Hey, IRS: Stunning photos inside the lavish personal offices of Scientology's leader - 2014-05-29
In 1978, the Church of Scientology paid $2.7 million to acquire a fading resort in the California desert known as Gilman Hot Springs. The 550-acre parcel included a relatively modest house named "Bonnie View" that founder L. Ron Hubbard intended to live in, once it was renovated. But he never got the chance. By the end of February 1980 Hubbard went into permanent hiding elsewhere until his death in 1986.
In Hubbard's absence, the parcel at Gilman Hot Springs became Scientology's secretive "Gold Base," also called "Int Base" because it was the location of Scientology's international 'exec strata' — the top officials of the worldwide organization. And over the past couple of decades, the man who succeeded Hubbard as the church's leader, David Miscavige, has renovated and rebuilt the place primarily as a lavish monument to himself.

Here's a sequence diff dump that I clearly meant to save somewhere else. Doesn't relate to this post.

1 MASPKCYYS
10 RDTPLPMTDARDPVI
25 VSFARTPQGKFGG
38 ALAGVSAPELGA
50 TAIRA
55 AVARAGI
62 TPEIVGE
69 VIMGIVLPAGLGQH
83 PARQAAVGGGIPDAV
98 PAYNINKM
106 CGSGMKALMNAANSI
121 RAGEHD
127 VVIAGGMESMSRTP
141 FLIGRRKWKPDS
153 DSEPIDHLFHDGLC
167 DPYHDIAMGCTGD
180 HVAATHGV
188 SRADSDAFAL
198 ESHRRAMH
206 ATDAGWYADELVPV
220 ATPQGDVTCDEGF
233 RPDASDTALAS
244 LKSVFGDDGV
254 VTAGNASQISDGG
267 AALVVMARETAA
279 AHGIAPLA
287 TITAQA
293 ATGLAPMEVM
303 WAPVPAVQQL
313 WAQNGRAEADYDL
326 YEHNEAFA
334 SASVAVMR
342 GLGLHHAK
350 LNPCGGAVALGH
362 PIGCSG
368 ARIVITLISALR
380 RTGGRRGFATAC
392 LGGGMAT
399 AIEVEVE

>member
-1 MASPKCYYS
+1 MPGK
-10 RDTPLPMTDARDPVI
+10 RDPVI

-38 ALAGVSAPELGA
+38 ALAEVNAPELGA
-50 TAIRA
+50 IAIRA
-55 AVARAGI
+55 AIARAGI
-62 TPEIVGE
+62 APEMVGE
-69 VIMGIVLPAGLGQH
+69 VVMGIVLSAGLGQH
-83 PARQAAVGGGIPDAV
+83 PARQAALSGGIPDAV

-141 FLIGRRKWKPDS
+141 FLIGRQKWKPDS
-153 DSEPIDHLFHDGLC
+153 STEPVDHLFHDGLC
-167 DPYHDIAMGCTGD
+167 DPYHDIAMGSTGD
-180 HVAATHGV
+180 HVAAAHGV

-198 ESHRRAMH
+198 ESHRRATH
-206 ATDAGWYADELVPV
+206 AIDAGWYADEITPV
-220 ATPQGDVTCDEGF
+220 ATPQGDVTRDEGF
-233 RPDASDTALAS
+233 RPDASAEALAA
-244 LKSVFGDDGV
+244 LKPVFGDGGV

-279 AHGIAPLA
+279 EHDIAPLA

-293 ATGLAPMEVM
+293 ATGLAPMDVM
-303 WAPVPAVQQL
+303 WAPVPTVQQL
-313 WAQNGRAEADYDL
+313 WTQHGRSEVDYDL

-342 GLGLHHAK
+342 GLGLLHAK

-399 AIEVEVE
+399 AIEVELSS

Scientology doesn't give tours of Int Base, and aerial shots don't give us access inside its buildings. But accounts by former church executives have given some idea that Miscavige has spent incredible sums to create a palace for himself, particularly an oversized office building for the use of the Religious Technology Center (RTC), the entity that nominally rules Scientology. Miscavige is the RTC's chairman of the board, which is why Scientologists routinely refer to him as "COB" for short. And we say "nominally," because former officials will tell you that RTC is only one of several corporate fictions that make up Scientology's structure. It's really the "Sea Organization" — with Captain David Miscavige at its top — that rules Scientology. And RTC contains the Sea Org's most trusted inner circle. Scientology is an organization obsessed with hierarchy, and no group is more lofty than the tiny circle of Sea Org members who work with Miscavige in the RTC and at its headquarters at Int Base.